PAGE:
Walking throughout town is interesting - there are some obvious differences between Alice Springs and home. Aboriginal people congregate together in groups in parks, benches or even just on the sidewalk - wherever they happen to be. Sometimes in the shade - sometimes not. They sit around ... as if meditating. In town they stand around the streets - in groups. Sometimes they are involved in conversations with each other and sometimes they raise their voices - quite loud. Sometime I can detect profanity - but mostly I hear the aboriginal language which sounds very foreign - like a loud mumble. I haven't had any occasions when I have been fearful - although there have been times when I've been stopped asking for a smoke or money.
The most visited landmark in Alice Springs, ANZAC Hill shows a panoramic view of the town and surrounding MacDonnell Ranges - which is quite spectacular.
I've been out and about a bit ...
After my first week here I went to Kings Canyon and Ayers Rock - Uluru. WOW. This was a most amazing experience. A few guys from work hired a mini bus and planned the trip - which in hindsight was a bit too adventurous. We left Alice Springs at 5.00am and returned at 3.00am the next morning! That's a lot of traveling. People think that Ayers Rock is just next to Alice Springs ... it's not - it's a long long drive away. The scenery all the way was quite amazing and impressive, certainly not what I expected to see in the desert. Mountains galore, green areas and heaps of wildlife.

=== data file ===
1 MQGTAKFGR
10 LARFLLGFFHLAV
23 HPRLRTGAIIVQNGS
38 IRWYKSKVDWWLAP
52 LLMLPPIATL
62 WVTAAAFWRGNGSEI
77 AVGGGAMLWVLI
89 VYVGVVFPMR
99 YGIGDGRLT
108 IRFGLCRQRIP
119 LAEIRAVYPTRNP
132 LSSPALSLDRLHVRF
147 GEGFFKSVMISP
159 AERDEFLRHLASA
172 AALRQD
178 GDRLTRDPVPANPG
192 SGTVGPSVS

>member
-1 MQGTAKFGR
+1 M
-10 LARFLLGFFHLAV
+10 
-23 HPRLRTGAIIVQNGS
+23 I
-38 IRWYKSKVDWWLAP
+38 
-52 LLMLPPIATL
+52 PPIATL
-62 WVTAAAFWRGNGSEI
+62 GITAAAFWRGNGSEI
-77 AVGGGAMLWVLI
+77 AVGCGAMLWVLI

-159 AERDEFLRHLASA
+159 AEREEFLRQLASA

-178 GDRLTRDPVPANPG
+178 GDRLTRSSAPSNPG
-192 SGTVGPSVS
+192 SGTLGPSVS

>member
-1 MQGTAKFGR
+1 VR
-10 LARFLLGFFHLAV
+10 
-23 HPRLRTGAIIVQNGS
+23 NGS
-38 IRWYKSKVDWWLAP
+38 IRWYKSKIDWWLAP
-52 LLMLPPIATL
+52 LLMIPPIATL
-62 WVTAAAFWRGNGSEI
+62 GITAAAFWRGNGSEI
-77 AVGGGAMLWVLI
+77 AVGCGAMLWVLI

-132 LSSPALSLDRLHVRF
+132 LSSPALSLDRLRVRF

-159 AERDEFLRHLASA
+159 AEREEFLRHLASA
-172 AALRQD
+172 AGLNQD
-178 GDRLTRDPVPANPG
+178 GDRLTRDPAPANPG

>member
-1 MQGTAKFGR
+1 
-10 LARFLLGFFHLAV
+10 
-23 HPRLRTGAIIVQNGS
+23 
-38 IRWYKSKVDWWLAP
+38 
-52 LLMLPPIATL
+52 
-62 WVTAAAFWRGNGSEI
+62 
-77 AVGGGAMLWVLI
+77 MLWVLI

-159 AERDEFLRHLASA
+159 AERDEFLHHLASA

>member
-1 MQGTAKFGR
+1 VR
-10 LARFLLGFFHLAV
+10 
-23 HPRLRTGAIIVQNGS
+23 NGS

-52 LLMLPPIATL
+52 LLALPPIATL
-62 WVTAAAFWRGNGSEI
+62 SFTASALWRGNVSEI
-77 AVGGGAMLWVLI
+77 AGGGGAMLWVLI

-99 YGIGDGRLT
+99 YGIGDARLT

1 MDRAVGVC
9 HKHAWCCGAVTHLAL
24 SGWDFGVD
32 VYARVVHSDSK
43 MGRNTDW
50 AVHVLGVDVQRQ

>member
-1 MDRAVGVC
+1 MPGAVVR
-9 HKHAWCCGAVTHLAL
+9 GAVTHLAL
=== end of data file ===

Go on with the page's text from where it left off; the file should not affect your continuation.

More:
Our first stop along the way was to Roadhouse called "Jims Place" where I saw and heard a singing dingo! Some information about it is here and you can even hear it here!
Kings Canyon was picturesque and well worth the visit - we stopped there for lunch and a walk. Some magnificent pictures are here - as told by Jim - from Jims place.
Uluru is one of those places where we've all seen photos and knew what to expect. I think what impressed me the most was, after driving all day, to get a first glimpse in the distance - then as the road turns getting closer and closer, realising that this rock is absolutely huge. And it's not just its size - there are parts of the rock that are signposted as sacred and no photos are allowed - and seeing the rock from these angles was unique. Getting up close and going for a walk along the base of the rock to see some drawings and caves was also worth the visit. I would have liked to walk all around the rock - around 9km however it was late in the day and we had to allow for our return journey. I saw a few plaques on part of the rock as a memorial for some who had died attempting to climb Uluru - The local Aṉangu do not climb Uluru because of its great spiritual significance. They request that visitors not climb the rock, partly due to the path crossing a sacred traditional Dreamtime track, and also due to a sense of responsibility for the safety of visitors to their land. The Aṉangu believe they have a spiritual connection to Uluru, and feel great sadness when a person dies or is injured whilst climbing.